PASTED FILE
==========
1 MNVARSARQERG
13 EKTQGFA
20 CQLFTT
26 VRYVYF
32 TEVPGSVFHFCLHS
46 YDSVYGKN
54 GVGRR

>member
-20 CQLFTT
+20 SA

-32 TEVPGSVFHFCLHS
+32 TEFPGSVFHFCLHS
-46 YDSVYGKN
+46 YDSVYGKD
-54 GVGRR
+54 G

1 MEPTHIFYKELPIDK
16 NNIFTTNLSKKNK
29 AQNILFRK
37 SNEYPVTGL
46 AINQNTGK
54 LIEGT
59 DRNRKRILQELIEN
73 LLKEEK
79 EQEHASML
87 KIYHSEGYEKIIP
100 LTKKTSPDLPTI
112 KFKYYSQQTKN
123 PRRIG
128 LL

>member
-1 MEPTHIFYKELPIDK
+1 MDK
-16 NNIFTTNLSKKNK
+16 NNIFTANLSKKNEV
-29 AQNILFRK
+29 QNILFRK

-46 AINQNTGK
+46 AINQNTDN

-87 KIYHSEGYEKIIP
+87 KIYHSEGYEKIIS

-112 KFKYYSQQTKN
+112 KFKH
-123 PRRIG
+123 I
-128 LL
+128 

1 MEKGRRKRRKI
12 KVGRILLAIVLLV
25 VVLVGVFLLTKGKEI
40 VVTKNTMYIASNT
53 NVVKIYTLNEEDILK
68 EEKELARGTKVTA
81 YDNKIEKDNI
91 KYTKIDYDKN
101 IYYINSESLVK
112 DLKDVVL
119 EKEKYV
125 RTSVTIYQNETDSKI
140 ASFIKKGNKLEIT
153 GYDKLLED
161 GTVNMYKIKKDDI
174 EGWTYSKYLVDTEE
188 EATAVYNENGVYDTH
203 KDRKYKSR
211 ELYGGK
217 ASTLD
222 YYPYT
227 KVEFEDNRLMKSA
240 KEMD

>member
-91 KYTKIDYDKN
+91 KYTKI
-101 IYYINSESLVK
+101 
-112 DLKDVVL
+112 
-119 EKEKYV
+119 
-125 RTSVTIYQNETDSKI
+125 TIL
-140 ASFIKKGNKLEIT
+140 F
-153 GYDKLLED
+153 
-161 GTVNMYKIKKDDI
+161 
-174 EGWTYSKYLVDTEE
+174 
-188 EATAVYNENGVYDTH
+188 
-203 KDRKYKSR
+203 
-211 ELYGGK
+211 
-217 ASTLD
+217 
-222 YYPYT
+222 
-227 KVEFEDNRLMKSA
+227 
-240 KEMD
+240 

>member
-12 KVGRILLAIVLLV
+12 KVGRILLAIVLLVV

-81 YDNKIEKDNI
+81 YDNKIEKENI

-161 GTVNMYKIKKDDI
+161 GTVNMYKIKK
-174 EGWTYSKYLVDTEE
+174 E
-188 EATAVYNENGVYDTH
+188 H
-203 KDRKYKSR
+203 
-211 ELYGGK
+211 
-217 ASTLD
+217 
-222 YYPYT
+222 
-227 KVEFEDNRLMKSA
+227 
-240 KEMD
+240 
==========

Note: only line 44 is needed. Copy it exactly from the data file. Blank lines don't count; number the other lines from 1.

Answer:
-123 PRRIG